Jim Kelly: 'Everybody knew' battle loomed with Buddy Ryan's defenses

ORCHARD PARK, N.Y. -- Hall of Fame quarterback Jim Kelly was among the stars of the ill-fated USFL in 1985 when Buddy Ryan's Chicago Bears defense became one of the most fearsome units in NFL history.

But when the USFL folded the following year and Kelly finally reported to play for the Buffalo Bills, the legendary quarterback and Bills icon soon got a taste of Ryan's defenses. Kelly's introduction to Ryan's 46 defense came on Dec. 27, 1987, when Ryan, as head coach of the Philadelphia Eagles, held Kelly to 20-of-39 passing for 154 yards, one touchdown, two interceptions and a 48.5 quarterback rating.

"Everybody knew: When you play a Buddy Ryan defense, you knew that you were in for a battle," Kelly said Tuesday at his 29th annual football camp. "He proved it when he went to the Super Bowl, won the Super Bowl with the Chicago Bears [in 1985]. But he was a great coach."

Ryan died Tuesday at 85.

Kelly's struggles against Ryan's defense were limited to their first meeting. On Dec. 2, 1990, as the Bills were in the midst of their first of four consecutive Super Bowl seasons, Kelly faced little resistance from an Eagles defense that allowed the Bills quarterback to gain 334 yards on 19-of-32 passing, including three touchdowns, one interception and a 113.3 QB rating.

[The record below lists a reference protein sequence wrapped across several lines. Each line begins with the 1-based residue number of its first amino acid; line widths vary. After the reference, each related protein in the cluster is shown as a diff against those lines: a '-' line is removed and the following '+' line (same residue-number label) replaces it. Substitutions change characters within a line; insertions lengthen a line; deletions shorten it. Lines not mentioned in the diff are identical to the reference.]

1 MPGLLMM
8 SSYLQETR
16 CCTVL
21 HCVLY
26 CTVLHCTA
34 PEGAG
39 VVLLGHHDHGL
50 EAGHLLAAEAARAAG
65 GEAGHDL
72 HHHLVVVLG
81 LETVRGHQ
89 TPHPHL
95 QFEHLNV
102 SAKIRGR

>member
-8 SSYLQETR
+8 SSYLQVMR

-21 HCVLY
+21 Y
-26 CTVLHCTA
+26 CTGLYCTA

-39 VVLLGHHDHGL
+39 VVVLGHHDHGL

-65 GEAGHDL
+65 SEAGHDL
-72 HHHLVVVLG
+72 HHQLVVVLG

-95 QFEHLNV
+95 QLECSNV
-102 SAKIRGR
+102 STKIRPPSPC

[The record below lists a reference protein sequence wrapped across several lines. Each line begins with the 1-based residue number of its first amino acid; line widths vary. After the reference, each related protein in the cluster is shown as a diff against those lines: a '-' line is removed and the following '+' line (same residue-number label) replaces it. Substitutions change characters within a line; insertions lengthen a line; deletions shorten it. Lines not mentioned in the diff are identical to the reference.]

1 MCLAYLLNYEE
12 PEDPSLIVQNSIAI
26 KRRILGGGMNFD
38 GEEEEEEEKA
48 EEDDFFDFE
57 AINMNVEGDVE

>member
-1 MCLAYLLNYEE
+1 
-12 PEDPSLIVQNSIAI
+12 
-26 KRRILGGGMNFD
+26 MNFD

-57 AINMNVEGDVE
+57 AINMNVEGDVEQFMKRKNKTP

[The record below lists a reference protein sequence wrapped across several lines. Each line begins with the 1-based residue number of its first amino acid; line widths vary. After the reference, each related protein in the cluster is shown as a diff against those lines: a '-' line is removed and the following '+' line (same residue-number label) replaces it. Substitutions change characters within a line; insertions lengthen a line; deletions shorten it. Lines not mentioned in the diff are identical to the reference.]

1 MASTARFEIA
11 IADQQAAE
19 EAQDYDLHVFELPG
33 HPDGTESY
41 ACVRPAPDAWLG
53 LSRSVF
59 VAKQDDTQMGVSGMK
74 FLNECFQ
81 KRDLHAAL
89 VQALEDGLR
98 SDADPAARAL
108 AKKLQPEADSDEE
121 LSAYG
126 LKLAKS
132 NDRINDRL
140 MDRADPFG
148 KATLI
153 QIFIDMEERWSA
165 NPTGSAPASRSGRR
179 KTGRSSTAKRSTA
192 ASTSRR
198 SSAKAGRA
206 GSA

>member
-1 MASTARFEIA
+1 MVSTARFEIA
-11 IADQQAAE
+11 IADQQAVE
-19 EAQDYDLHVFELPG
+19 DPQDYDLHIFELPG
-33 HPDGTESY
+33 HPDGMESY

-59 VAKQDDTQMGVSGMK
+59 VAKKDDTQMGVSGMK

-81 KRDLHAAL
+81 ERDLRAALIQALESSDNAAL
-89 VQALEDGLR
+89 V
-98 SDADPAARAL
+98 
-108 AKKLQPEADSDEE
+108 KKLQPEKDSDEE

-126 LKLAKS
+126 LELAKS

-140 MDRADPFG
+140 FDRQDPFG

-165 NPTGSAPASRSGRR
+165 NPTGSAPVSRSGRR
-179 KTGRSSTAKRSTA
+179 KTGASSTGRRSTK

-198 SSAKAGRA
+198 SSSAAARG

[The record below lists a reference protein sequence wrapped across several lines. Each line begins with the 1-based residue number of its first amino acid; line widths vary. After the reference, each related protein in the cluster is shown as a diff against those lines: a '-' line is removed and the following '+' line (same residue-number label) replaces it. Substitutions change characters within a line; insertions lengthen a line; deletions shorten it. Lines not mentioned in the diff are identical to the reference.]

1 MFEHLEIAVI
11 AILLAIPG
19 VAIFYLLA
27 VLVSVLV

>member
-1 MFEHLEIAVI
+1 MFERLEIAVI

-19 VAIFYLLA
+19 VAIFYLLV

"[The Eagles] were doing all their talking about our no-huddle offense, and I think in the first eight minutes of the game we were winning 21-0 or something like that," Kelly said Tuesday. "I think the game came down close to the end, but I remember Randall Cunningham throwing that Hail Mary up to the end zone, when Bruce [Smith] hit him. The guy caught it and winds up running in for a touchdown at the half."

Ryan was fired by the Eagles weeks later and remained out of coaching until 1993, when Kelly and Ryan, then the Houston Oilers' defensive coordinator, squared off for the final time. The results were again in Kelly's favor; he completed 15 of 25 passes for 247 yards, three touchdowns, no interceptions and a 132.8 QB rating.

Kelly believes Ryan's defense was "one of the best" of the era, although the Bills legend said Tuesday that he faced similar challenges over his career from defenses in Kansas City, New Orleans, New England and Pittsburgh.

Kelly and Ryan met for the first time last September when Buddy was on the sidelines prior to his son Rex's debut with the Bills against the Indianapolis Colts.

"He looked like he was hurting a little bit," Kelly said. "That day, we prayed for him. I guess there comes a time in everybody's life when the good Lord decides it's your time. Buddy was a great coach, there's no doubt about it. I think everybody knows it.

"I was reflecting [today] on Rob and Rex. Hopefully before [Buddy] left this world, he rubbed off a lot on his sons, because we're gonna need it. I look forward to this season. But any time you lose a parent, it's not easy."